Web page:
Measuring the Slowdown

The stagnation of Australian wages is visible by many indicators.  The most common “headline” source is the ABS’s quarterly Wage Price Index, which reports an index of wages calculated from a representative sample of jobs (the methodology is similar to the Consumer Price Index).  The WPI therefore measures changes in average hourly compensation holding constant the bundle of jobs which make up the overall labour market.

However, one important factor in weak wages has been the changing composition of work.  In particular, the growth of part-time, casual, and irregular jobs has undermined the overall level (and stability) of labour incomes.  These changes are not captured in the WPI.  Similarly, changes in average hours worked per week (due to growing part-time work) are also excluded from the WPI.  So the WPI data understates the true extent of the wage slowdown.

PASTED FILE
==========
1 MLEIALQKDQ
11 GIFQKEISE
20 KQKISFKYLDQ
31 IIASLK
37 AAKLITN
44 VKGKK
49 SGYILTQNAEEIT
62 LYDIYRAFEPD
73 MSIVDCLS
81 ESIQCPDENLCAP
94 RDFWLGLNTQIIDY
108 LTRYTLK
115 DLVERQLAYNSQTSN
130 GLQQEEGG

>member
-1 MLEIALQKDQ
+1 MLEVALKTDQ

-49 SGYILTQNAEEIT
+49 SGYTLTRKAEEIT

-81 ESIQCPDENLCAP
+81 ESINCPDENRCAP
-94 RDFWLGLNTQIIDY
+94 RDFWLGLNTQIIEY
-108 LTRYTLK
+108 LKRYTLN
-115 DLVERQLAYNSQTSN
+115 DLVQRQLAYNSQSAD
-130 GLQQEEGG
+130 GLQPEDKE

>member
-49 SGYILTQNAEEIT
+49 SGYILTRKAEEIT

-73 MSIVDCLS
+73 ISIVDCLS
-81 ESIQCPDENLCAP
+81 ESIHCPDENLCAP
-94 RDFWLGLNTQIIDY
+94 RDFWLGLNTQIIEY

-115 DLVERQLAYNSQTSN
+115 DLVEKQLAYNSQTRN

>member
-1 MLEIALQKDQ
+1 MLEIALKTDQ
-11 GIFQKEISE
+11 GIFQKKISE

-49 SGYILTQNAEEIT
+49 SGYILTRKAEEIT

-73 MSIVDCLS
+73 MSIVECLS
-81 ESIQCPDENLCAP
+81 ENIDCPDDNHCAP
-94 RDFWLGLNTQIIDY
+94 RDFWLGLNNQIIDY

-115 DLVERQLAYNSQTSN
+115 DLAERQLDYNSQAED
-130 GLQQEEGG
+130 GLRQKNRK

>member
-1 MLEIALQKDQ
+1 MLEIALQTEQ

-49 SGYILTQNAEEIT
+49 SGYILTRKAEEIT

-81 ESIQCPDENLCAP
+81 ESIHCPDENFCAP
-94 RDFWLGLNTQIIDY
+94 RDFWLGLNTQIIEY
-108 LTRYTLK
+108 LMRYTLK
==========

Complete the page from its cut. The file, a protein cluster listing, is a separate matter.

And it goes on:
Other ways of measuring the wage slowdown show an even bigger drop-off in wage growth.  These include average weekly earnings, the pay increases specified in enterprise agreements, and estimates of average labour compensation generated through GDP statistics.  Trends in all these indicators are summarised in the accompanying table.  Whatever measure is chosen, it is clear that there has been a dramatic slowdown in wage growth – especially visible since 2013.